Georgians can now weigh in on Twin Pines’ mining efforts & Okefenokee. Here’s how

The years-long saga between Twin Pines LLC and Okefenokee environmental activists has reached another crucial milestone.

It’s time for public weigh-in.

Late Friday afternoon, the Georgia Environmental Protection Division (EPD) issued three draft permits for Alabama-based Twin Pines LLC mining company to possibly pursue titanium deposits. The permits are for air quality, groundwater withdrawal, and surface mining.

All Georgians are able to leave comments either through this email ( or verbally on a Zoom call on March 5. However, registration for the Zoom call is limited to 1,000 participants.

“These public comment periods are all about voicing concern,” Bill Sapp, senior attorney at Southern Environmental Law Center (SELC) said. “It is critical that the public voice their feelings about what the Okefenokee Refuge means to them, and why they think it needs to be protected.”

Sapp said the EPD is doing its job.

“The burden of proof is on the shoulders of Twin Pines to show that the digging a mine on top of Trail Ridge would not adversely impact the surrounding area, which includes Okefenokee Swamp,” Sapp said.

The “interesting” environmental permit process in Georgia–as opposed to the EPA–can give way to these years-long battles. There have been three rounds of Okefenokee Permit application, draft, comment period, and re-writes since 2020.

Sapp said the comments in the past rounds are part of the reason the EPD goes back to Twin Pines LLC to have them address issues with groundwater, for example.

“During the webinar call-in for the last comment period only one person out of hundreds of people spoke in favor of the mine,” Sapp said.

Page 1 of the draft permit to use groundwater from the Georgia Environmental Protection Division Georgia EPD
Page 1 of the draft permit to use groundwater from the Georgia Environmental Protection Division Georgia EPD

Sapp and his team at SELC are still studying the drafts and will continue to prepare their comments in time for the March 11 comment deadline. After all of the comments are collected, the EPD Director, Jeffrey Cown will ultimately make the decision. Cown was not in this position back in 2020 when the application began.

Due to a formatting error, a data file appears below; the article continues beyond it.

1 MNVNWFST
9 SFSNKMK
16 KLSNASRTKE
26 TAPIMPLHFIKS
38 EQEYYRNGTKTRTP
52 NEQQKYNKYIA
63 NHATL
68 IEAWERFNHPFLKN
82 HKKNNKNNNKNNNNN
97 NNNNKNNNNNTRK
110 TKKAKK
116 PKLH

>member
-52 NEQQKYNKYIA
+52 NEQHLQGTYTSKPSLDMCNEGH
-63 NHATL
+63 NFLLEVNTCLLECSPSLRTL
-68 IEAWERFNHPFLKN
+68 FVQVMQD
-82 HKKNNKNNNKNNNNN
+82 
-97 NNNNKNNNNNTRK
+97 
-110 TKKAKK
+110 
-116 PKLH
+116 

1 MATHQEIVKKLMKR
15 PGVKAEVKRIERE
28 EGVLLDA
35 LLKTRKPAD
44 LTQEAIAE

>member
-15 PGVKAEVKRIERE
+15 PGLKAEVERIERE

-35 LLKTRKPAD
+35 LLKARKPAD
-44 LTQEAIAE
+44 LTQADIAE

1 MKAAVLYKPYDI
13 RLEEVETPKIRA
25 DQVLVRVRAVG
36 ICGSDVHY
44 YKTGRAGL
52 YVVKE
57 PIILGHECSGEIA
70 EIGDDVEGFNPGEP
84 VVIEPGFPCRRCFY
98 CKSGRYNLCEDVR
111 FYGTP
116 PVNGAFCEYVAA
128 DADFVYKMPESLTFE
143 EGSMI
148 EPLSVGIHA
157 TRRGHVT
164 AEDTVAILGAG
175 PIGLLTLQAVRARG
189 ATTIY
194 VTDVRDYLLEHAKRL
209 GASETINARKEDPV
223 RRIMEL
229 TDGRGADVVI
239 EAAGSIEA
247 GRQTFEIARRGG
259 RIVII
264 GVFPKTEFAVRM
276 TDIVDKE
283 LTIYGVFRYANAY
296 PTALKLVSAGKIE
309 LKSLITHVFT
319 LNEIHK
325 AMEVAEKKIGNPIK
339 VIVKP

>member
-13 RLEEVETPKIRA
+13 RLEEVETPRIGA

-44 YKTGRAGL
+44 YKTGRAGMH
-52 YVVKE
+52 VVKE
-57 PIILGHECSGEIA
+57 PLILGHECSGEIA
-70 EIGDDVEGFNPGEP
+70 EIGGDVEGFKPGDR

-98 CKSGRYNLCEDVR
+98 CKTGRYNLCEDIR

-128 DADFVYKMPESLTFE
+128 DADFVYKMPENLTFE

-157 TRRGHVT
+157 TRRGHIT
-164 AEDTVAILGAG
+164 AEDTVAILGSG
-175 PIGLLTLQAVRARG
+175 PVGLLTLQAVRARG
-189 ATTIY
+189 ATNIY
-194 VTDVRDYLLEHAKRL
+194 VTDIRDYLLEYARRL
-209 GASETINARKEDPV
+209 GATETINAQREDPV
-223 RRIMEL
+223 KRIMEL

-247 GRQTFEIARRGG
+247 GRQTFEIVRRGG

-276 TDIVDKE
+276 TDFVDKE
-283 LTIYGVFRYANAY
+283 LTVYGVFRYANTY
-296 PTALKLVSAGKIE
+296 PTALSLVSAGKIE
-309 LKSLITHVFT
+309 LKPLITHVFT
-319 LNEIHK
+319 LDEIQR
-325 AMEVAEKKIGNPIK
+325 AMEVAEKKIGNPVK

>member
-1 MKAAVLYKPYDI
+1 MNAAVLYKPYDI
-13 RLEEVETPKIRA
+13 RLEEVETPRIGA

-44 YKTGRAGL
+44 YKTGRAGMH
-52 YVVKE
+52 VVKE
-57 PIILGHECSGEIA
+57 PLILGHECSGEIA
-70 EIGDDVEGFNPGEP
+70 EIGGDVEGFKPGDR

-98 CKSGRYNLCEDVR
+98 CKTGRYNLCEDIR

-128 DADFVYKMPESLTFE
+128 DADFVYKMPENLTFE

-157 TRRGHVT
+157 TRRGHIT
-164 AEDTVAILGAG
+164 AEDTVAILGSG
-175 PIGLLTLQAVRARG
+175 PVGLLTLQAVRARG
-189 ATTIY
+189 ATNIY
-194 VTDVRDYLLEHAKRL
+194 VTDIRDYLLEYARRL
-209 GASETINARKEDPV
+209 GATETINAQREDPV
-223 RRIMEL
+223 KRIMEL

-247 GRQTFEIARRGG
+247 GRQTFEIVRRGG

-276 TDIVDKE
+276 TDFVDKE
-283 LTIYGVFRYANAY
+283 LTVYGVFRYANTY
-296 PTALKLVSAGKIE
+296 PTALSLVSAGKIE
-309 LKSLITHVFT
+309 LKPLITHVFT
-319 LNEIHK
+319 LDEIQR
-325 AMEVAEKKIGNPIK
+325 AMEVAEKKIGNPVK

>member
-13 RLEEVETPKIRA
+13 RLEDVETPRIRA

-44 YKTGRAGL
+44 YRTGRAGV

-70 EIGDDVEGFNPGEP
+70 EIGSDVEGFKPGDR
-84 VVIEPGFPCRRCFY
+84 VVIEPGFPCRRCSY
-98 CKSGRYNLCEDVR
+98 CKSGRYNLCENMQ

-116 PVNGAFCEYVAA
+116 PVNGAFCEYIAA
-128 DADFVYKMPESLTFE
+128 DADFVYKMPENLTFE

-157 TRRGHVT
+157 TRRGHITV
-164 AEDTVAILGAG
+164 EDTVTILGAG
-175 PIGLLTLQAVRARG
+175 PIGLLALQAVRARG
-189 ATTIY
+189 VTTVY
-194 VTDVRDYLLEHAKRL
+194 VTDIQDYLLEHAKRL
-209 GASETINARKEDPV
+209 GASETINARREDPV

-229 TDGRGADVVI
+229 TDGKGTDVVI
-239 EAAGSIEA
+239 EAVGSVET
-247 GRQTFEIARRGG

“If a substantive comment raises legal issues or science-based issues, the EPD has to respond in writing to the comments about why they either agree or disagree,” Sapp said.

However, those who aren’t legal or scientific experts in the matter should still write to the agency, according to Sapp.

“They need to write the agency and let the EPD, legislatures, and governor. The public can either highlight their earlier concern or raise new concerns.”

Sam Collier, Chair of the Committee to Protect the Okefenokee for the Sierra Club went as far as saying EPD is not the answer.

“A courageous Kemp Administration will protect the Swamp and private timber holdings surrounding it,” Collier said in an email. “This permit should show the Legislature that EPD is not the answer-legislation is.”

The legislation Collier is referring to is HB 71, the Okefenokee Protection Act. It is currently awaiting action in the House Natural Resource Committee. The bill’s backers say the new study lends more ammunition to the argument to keep mining away from the swamp.

Other means of protection

Meanwhile last week, it was reported that a World Heritage Site designation by UNESCO (the United Nations Educational, Scientific and Cultural Organization), would double visitation at the Okefenokee Swamp Park, create about 750 long-term jobs, and deliver $60 million in annual economic impact, according to a new study.

The report, commissioned by The Conservation Fund, said the UNESCO designation would generate an additional 800,000 annual visits to the Okefenokee in southern Georgia in addition to the more than 800,000 who currently visit the swamp each year.

Okefenokee Trail Ridge Mining Site & Regional Water Trails Okefenokee Protection Alliance
Okefenokee Trail Ridge Mining Site & Regional Water Trails Okefenokee Protection Alliance

To date, over 200,000 people have voiced opposition, as well as municipalities across Georgia. Resolutions supporting the Okefenokee have passed the city councils in Albany, Savannah, Waycross, Valdosta, Homeland, Kingsland, St. Marys, Jesup, and Brookhaven. County commission resolutions have passed in Clinch, Echols, Ware, and DeKalb counties.

Columbus City Council has yet to sponsor a resolution in support of protecting the Okefenokee despite concerned citizens voicing concern two weeks ago.

“If you love the Swamp, you protect the Ridge that forms it,” Collier said. “Mining Trail Ridge risks drying out the peat moss, which will fuel hot, fast fires, the likes of which we’ve never seen before.”